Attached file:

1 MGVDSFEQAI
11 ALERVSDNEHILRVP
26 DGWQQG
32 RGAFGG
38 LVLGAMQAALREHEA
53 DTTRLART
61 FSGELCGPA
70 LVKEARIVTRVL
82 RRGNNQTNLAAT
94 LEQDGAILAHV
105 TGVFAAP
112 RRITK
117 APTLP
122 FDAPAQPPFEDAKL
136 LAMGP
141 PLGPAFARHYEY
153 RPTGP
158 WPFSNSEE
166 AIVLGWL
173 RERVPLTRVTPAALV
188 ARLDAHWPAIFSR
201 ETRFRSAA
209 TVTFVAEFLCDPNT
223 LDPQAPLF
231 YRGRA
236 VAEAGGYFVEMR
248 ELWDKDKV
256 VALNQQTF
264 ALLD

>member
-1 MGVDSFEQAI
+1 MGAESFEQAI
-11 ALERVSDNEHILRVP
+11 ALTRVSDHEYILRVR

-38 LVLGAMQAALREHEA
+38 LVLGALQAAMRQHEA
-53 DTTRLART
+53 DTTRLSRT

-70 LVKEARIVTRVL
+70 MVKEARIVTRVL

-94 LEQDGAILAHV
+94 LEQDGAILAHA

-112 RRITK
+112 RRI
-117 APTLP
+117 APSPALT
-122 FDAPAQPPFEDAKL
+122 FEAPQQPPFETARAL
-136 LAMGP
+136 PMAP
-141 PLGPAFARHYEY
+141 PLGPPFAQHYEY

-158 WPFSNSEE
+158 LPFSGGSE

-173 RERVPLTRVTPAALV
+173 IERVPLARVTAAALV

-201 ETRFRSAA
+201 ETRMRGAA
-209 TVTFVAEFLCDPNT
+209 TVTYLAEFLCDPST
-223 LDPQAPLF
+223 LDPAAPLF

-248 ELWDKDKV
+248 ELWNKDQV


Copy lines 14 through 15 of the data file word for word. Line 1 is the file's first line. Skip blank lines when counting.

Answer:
122 FDAPAQPPFEDAKL
136 LAMGP